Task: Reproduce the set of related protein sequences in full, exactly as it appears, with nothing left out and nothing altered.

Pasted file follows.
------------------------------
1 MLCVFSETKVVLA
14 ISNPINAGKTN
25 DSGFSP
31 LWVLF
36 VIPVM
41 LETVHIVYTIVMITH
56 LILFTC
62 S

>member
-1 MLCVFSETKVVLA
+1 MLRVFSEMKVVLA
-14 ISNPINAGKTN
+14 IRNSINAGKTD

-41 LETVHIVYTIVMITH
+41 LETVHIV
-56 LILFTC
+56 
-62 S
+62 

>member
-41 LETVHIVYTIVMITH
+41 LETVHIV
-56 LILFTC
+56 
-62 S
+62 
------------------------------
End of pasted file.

1 MLCVFSETKVVLA
14 ISNPINAGKTN
25 DSGFSP
31 LWVLF
36 VIPVM
41 LETVHIVYTIVMITH
56 LILFTC
62 S

>member
-1 MLCVFSETKVVLA
+1 MLRVFSEMKVVLA
-14 ISNPINAGKTN
+14 IRNSINAGKTD

-41 LETVHIVYTIVMITH
+41 LETVHIV
-56 LILFTC
+56 
-62 S
+62 

>member
-41 LETVHIVYTIVMITH
+41 LETVHIV
-56 LILFTC
+56 
-62 S
+62 